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  • A Simple Word Can Help Protect Your Child from 'Stranger Danger'

    It can help you and your child feel more secure.
    by Kitty Elicay .
A Simple Word Can Help Protect Your Child from 'Stranger Danger'
  • As much as we hover and try to protect our children from danger, we still need to teach our kids how to make decisions and be safe when they are on their own. And we need to do this while they are young so that they become more vigilant as they grow up.

    One of the basic rules would be to teach kids never to talk to strangers, but this simple trick used by a family in Arizona, USA, may be a step up to further protect your kids. It actually prevented their 10-year-old from being kidnapped.

    Mom Brenda James and her daughter Maddison Raines recalled the incident that happened in early November in an interview with Good Morning America. According to Maddison, she and a friend were walking near a park when a man driving a white SUV pulled up next to them. He was shielding his face while telling her that her brother had been in a “serious accident” and that he had been instructed to pick her up.

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    Maddison asked what the family’s “code word” was, but the stranger didn’t know it. “He just kind of froze, his face. And drove off,” she says in the interview. After the man went away, Maddison went home immediately and told her grandmother what happened.

    Her mom Brenda explained that they came up with the code word so her daughter “can show other kids it’s okay to ask that question [because] not everyone is your friend.” She adds, “I think kids respond more to kids than they do adults, and they can understand they can be brave and smart and run.”

    Having a code word can be extremely helpful. It not only helps in dangerous scenarios but it can also help your child get out of uncomfortable situations.

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    To create a code word, choose a word that’s easy enough for your child to remember (keep it especially simple for younger kids) but obscure enough that it won’t be guessed by others. Avoid using your pet’s name, a nickname, or something that the child is known for. Also, avoid popular or favorite characters in shows and movies — even if it’s your child’s favorite, it can become an easy guess for strangers.

    After choosing a code word, make sure to test your kids and see if they can remember how to use it. For example, have yaya pick up your child from school and tell yaya that they will not leave until your child asks for the code word. As a precaution, don’t give the code word to yaya just yet, but have her call you when your child has asked for the code word so you can confirm it with your child.

    It goes without saying that you should only give the code word to people that have your complete trust. It’s even more crictical that you don’t forget the word yourself (it can easily happen!).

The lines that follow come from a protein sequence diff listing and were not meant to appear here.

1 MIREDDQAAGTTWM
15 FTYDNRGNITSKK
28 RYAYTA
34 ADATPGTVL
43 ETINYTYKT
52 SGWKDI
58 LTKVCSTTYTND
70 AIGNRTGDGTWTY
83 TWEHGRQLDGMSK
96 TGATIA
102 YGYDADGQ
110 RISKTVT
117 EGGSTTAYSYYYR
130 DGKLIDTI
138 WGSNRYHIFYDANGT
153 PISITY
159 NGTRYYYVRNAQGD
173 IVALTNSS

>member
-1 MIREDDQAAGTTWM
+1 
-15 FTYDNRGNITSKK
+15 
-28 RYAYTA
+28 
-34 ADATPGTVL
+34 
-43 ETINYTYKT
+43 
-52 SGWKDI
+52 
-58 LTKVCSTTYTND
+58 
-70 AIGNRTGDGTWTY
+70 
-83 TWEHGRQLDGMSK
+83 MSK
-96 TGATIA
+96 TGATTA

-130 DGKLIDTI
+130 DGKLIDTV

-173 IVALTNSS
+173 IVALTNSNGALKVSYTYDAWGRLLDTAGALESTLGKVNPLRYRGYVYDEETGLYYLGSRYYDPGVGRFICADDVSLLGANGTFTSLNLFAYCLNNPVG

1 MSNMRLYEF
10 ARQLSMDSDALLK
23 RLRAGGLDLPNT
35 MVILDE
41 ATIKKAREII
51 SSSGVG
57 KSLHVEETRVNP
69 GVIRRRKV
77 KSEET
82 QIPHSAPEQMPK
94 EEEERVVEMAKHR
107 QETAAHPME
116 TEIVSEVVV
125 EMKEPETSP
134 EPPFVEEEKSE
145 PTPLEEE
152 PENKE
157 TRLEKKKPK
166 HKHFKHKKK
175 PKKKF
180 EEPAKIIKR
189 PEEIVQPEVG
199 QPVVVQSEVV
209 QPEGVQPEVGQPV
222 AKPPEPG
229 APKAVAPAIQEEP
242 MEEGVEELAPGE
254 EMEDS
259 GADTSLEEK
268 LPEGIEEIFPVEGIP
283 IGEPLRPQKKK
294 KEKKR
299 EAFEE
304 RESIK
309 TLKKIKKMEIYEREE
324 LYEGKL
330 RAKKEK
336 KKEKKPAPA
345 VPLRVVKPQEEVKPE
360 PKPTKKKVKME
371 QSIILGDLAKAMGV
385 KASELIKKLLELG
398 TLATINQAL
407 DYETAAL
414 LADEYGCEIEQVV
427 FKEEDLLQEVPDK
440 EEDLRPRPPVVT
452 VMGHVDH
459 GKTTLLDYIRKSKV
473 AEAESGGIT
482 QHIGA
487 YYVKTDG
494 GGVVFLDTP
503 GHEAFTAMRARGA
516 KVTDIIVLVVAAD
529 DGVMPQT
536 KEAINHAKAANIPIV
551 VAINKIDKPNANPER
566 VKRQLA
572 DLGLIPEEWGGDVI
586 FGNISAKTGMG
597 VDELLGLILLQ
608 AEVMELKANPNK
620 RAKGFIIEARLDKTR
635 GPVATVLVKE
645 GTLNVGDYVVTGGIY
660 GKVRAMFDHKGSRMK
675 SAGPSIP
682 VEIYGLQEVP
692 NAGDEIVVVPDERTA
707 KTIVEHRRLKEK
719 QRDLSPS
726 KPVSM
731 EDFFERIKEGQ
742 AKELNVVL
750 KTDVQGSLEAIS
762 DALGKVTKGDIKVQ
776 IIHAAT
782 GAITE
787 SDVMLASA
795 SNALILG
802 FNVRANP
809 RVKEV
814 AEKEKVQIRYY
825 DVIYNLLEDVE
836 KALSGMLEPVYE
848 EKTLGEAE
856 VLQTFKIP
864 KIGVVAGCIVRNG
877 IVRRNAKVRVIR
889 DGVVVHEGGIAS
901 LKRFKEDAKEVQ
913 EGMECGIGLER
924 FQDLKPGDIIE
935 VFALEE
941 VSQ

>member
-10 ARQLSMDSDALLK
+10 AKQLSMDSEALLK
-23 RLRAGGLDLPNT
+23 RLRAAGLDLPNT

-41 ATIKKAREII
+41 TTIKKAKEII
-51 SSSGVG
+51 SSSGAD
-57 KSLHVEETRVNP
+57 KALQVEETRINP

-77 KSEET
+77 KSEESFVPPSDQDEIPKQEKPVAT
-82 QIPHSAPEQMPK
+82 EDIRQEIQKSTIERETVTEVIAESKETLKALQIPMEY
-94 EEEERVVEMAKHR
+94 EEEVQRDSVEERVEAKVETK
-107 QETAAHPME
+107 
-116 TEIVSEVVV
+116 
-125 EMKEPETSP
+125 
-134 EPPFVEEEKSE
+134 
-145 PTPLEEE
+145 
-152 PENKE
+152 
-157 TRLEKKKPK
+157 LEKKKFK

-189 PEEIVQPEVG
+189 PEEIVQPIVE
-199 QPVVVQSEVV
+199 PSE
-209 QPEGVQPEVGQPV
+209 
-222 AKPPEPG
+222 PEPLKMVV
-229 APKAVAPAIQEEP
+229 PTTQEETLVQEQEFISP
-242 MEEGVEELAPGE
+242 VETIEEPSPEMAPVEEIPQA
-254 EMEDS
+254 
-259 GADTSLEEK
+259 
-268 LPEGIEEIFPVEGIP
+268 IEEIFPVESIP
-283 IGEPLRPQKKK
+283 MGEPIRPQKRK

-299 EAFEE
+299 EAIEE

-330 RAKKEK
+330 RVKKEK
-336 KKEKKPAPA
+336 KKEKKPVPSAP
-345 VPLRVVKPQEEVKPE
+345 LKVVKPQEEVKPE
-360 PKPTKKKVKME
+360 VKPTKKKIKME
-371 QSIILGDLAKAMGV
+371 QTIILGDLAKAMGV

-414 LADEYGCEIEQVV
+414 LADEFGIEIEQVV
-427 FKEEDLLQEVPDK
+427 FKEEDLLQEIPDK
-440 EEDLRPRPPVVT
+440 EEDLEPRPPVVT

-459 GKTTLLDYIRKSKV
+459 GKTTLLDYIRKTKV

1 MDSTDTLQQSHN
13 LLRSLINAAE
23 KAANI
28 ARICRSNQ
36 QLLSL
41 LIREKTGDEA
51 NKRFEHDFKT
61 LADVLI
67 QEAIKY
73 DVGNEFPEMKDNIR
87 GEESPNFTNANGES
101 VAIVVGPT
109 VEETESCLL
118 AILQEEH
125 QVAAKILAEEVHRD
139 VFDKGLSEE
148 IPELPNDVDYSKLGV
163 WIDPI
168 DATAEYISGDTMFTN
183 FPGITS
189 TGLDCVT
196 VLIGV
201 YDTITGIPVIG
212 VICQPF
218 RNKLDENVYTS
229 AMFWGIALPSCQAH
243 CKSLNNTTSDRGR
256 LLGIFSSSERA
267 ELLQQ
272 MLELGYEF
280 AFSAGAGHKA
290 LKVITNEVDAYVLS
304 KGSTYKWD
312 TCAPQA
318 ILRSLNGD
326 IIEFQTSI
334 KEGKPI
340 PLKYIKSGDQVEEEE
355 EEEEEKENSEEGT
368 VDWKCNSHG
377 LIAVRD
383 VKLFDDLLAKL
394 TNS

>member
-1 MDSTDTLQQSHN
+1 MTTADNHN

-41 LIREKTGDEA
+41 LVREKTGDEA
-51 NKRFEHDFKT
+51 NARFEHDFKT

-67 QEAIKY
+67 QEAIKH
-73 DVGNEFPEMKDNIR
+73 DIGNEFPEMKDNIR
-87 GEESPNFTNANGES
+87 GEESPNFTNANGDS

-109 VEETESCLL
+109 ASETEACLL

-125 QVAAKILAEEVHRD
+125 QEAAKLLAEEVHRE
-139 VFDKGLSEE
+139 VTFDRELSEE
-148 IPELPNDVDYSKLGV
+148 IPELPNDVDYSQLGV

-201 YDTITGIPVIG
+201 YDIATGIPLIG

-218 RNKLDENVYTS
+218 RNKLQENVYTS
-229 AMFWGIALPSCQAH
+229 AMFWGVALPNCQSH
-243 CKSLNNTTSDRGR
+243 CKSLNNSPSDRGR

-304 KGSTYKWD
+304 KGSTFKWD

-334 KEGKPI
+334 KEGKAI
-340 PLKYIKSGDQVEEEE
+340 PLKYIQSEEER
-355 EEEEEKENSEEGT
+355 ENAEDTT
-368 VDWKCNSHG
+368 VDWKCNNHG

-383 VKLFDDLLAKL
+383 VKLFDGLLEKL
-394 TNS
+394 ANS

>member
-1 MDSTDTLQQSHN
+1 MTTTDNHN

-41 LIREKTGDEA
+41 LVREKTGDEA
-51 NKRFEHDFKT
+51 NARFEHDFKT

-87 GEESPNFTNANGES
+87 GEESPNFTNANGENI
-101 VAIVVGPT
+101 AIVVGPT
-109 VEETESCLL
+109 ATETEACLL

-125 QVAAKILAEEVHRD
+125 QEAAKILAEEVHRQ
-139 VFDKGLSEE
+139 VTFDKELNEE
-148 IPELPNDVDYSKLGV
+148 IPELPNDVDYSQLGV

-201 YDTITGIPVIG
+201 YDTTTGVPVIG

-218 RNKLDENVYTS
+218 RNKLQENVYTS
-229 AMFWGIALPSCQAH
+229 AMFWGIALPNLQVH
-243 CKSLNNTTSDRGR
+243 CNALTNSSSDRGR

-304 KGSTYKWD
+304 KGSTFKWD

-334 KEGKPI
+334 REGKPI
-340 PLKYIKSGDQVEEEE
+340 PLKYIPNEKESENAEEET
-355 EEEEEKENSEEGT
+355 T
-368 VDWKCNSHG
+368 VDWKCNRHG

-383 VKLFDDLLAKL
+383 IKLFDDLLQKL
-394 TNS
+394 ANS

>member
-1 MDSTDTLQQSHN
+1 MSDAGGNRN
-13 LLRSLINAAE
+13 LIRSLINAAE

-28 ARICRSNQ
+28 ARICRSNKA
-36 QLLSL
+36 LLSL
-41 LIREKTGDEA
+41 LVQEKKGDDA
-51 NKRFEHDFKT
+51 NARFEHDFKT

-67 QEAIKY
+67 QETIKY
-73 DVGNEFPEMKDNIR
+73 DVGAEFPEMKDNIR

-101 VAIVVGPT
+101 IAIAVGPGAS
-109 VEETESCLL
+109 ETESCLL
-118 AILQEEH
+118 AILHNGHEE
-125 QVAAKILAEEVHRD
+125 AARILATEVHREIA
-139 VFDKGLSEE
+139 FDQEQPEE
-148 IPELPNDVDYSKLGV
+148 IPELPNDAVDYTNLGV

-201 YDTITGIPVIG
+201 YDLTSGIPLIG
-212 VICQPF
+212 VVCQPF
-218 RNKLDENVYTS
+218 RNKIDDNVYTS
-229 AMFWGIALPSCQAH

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    When to use code words

    1. Use code words when picking children up from school.

    If another person is assigned to pick your child up from school and your child was not made aware of it beforehand, you can tell your child to ask for the code word even if it’s a family member that she knows. It’s an good practice to help your kids learn how to identify trusted people from strangers.

    2. Use code words to signal danger.

    If your child is at another place, say a children’s party and she suddenly feels uncomfortable (for example, the other children are being mean to her), she may use the code word to tell you that she wants to get out of there without having to explain herself to others.

    3. Use code words as an escape plan.

    If the family is out together and dad suddenly uses the code word when some stranger approaches, it can mean that mom and the kids need to run in the opposite direction and get help.

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    That said, code words are not foolproof, so it’s still important to teach your kids what to do when someone they don’t know walks up to them. The first rule is they should be told not to give any personal information about themselves at any cost. Second, never accept food from strangers. Third, not all nice-looking people are to be trusted. Looks can be deceiving, and a stranger is still a stranger.

    Fourth, if your child feels exceptionally anxious about the situation, teach him to be confident enough to shout ‘no’ ‘stop’ and to yell for help. Explain to your child that his voice can get the attention of people who may be able to help. (You can read more pointers here.)

    We hear of stories of attempted kidnappings on the news and on social media, and it is enough to make any parent scared. But preparing in advance and having these plans in place can help give you peace of mind.

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